Blue Hole

The boyfriend came to visit last weekend, and since I was scheduled to work every single day, we had to squeeze in as much time together as possible. Which meant we had about five full days jam packed into three. But that was alright by us.

Friday began with blueberry pancakes and coffee. Unfortunately, we didn’t have a chance to do much else besides watch a movie because I had to work in the early afternoon. So the boyfriend wandered around town while I worked the closing shift. He did manage to wander right into a Ludacris concert. Chattanooga is full of surprises.

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On Saturday, we woke up extra early so we could go hiking. At 6:15 a.m., we managed to muster up enough awareness to get ready for the day, and we headed to the coffee shop at which I work. We were the first customers of the day, and we revived our tired brains with some coffee before we hit the road.

Our destination was Laurel Snow State Natural Area in Dayton, TN. But we never actually made it. The map on my phone led us to what looked like an abandoned road that was chained shut by a rusted gate. And then my phone lost service, so we couldn’t even look for an alternate route.

After much grumbling (on my part), we decided to head to the tried and true Blue Hole in Soddy Daisy.

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It’s this really amazing place. Blue Hole is an easy hike that follows a creek for a few miles, and all along the trail are places to swim in the water. Its name comes from the swimming holes found all through the creek where the water is a deep blue color. We had the whole place to ourselves for a while before the crowds hit, and it was absolutely perfect.

On Sunday, I worked the dreaded 10-6 shift, so the boyfriend spent the whole day by himself. And while I was at work, he filled the gas tank up in my car and tided up around my apartment. He even went to the local farmers market and bought me a beautiful bouquet of flowers, some farm fresh peaches, and some leafy green kale. It was such a nice surprise after a very long shift.

The boyfriend had to leave almost as soon as I was home, but we managed to have a full and wonderful weekend.


Morning Coffee Down by the River

Whenever I have a day off, I usually spend it at home, catching up on some Netflix, reading a book, and taking lots of naps. But the other day, I decided to spend the day downtown.

I put on my new dress, got a cappuccino and a croissant, and walked around the park. I sat down by the river, enjoying the morning air, and it was so nice to take everything slowly for a change. I walked over the bridge across the river, into the main downtown area. I wandered down streets with beautiful new townhouses. I found some sweet little alleyways full of flowers and windows.

I love living in such a beautiful place.



Old Photographs and Little Histories

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There’s just something about antique shops and their piles of old toys. Ancient appliances that don’t make sense to us anymore. Bins full of rusted out farm tools. Stacks of dusty books. Boxes of damp-curled photographs. To me, these are the memories left behind by the generations before us. I find things that look like the things in my grandparents’ home, and things that predate even them.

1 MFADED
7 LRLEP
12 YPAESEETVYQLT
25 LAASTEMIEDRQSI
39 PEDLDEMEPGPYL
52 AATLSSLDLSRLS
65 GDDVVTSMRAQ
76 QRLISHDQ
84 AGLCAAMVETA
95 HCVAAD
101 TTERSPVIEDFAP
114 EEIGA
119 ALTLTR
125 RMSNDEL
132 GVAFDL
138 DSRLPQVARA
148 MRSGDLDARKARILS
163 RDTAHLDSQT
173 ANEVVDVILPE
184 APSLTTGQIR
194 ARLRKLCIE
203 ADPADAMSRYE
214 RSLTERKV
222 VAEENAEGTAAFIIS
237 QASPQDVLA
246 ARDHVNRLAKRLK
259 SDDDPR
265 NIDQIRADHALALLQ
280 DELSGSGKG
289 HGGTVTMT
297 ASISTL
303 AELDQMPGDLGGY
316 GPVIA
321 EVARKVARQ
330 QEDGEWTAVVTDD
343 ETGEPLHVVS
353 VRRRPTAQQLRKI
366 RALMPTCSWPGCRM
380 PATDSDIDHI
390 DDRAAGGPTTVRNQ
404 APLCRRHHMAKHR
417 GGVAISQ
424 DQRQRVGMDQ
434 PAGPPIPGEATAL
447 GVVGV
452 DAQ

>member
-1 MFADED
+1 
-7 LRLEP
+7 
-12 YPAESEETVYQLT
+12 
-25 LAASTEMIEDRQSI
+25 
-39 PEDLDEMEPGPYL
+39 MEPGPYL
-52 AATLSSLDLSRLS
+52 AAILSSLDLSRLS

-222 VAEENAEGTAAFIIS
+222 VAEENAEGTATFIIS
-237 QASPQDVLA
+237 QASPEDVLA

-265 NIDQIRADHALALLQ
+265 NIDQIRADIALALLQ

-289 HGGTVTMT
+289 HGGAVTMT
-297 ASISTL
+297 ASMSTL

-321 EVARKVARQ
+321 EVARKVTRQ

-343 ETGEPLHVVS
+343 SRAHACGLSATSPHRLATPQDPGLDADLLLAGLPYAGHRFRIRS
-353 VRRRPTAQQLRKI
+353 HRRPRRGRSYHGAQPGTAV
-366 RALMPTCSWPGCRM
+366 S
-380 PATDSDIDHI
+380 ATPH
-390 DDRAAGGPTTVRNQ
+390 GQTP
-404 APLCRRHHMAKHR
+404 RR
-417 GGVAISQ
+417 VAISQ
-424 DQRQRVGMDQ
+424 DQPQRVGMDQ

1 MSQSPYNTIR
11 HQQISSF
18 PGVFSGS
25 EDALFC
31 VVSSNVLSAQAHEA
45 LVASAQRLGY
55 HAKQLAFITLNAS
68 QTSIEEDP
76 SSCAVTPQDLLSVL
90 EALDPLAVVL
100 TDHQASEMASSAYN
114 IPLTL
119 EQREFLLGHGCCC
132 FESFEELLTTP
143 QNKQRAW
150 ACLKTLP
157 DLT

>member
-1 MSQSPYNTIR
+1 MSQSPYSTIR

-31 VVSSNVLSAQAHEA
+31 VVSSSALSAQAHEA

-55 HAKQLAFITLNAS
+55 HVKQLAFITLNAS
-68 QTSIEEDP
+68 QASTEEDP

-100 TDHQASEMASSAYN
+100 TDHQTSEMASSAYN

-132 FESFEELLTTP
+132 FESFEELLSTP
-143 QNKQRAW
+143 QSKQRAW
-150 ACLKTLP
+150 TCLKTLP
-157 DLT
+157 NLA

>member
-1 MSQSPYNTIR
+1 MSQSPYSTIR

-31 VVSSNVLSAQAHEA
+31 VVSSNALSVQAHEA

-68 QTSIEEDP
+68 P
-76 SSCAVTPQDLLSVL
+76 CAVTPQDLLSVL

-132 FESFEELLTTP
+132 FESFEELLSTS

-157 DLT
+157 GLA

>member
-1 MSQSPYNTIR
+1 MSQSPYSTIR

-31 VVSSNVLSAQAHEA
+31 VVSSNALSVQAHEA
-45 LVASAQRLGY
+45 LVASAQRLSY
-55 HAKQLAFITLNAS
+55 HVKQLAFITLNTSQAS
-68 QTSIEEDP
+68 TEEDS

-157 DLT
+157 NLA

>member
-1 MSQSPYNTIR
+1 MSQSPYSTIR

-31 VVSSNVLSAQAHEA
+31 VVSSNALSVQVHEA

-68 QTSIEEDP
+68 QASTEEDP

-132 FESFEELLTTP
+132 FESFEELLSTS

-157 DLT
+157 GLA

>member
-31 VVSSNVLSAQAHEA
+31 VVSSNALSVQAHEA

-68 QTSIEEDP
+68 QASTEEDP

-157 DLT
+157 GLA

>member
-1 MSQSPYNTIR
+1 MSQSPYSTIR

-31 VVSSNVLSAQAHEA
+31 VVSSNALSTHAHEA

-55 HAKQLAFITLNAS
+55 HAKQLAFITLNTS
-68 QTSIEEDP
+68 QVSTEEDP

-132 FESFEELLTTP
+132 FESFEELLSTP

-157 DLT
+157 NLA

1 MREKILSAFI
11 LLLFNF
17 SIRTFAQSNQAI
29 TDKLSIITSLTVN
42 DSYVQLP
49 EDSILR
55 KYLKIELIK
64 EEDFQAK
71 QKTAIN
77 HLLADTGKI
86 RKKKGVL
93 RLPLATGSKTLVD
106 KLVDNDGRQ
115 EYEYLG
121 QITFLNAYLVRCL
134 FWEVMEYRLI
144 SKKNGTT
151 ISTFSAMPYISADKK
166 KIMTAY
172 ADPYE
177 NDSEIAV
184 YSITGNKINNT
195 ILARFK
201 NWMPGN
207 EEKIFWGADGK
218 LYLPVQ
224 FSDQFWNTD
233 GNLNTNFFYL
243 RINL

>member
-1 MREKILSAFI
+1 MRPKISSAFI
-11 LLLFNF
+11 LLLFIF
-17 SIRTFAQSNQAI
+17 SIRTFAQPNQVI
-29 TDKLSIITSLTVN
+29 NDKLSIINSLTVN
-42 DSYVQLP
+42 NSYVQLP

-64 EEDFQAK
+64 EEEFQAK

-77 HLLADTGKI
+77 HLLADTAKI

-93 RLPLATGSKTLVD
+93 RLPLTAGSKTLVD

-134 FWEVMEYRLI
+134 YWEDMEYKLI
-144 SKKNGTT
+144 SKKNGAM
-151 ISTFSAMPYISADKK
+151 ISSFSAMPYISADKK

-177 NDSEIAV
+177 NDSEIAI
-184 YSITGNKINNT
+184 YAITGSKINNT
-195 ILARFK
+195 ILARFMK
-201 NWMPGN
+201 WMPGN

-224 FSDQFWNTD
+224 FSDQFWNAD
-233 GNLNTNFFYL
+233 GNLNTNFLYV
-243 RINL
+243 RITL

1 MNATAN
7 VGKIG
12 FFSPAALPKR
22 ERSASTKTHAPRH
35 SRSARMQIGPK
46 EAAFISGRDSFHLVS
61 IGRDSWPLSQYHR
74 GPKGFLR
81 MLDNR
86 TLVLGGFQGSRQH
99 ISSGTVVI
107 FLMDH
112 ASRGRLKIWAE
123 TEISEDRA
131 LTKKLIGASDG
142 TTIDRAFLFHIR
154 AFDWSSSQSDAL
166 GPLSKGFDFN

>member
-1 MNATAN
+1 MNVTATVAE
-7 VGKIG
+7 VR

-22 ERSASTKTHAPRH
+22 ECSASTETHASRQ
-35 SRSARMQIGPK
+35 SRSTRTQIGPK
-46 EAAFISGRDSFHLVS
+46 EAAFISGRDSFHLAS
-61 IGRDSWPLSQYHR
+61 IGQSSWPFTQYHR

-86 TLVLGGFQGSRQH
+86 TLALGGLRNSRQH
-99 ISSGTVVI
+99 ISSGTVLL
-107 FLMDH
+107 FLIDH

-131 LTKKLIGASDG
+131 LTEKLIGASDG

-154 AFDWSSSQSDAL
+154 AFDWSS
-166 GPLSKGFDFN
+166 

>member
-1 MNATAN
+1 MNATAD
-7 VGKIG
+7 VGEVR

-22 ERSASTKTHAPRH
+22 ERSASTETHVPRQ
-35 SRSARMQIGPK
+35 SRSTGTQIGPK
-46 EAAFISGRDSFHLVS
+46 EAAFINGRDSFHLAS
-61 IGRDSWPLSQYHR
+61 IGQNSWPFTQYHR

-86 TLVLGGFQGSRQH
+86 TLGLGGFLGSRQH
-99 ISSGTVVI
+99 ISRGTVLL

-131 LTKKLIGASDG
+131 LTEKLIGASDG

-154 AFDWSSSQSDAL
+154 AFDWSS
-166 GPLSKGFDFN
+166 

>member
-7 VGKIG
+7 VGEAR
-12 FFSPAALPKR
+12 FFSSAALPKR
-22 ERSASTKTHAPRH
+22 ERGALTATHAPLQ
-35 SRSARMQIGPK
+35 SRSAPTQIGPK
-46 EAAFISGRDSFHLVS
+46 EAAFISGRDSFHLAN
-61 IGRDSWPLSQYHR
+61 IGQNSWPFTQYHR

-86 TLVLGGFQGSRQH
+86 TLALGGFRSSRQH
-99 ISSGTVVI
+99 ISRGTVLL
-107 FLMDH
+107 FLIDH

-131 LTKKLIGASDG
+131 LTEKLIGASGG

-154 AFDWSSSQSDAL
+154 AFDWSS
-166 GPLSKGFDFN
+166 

I’m most particularly drawn to the photographs. They capture certain moments in time that meant something to someone at some point in time. My collection has grown tremendously since I started collecting, and one day I’ll put them all together in an album (or two).

On my latest excursion, I found a striking portrait of a woman (pictured above). Her face looks so kind, vastly different from a lot of photographs from the time period. The back of the photograph is labeled “Edna Lawrence, Ellington, NY ’98.”

So I took to Google to see if I could find out something about her:

Her full name was Edna Belle Lawrence, and she was born in 1879 to Francis Z. Lawrence and Elizabeth Wight Lawrence. She had one older brother named Wight Lawrence.

Edna went to school in Fredonia where she studied the classics, and then attended Ellington Free University from 1898-1899 and was doing post-graduate work there.

She became a teacher and taught at Frewsburg Union School in 1902.

By 1911, she had met her future husband, Thomas Dick Mack, and they married in 1913. They had two children, and eventually moved to Thomas’s hometown in the 1940’s. Their address was 1515 E. Concord Ave, Orlando, FL. (The house has unfortunately been torn down and turned into a parking lot, otherwise I would have included a picture of that.)

Edna died in 1963, and Thomas in 1970. They are buried together in Orlando.

And all of this from one little photograph that was very important to someone at some point in time. 


I Will Love You

This is long, but so worth reading through. From The Beatrice Letters by the one and only Lemony Snicket:

I will love you as a thief loves a gallery and as a crow loves a murder, as a cloud loves bats and as a range loves braes. I will love you as misfortune loves orphans, as fire loves innocence and as justice loves to sit and watch while everything goes wrong. I will love you as a battlefield loves young men and as peppermints love your allergies, and I will love you as the banana peel loves the shoe of a man who was just struck by a shingle falling off a house. I will love you as a volunteer fire department loves rushing into burning buildings and as burning buildings love to chase them back out, and as a parachute loves to leave a blimp and as a blimp operator loves to chase after it.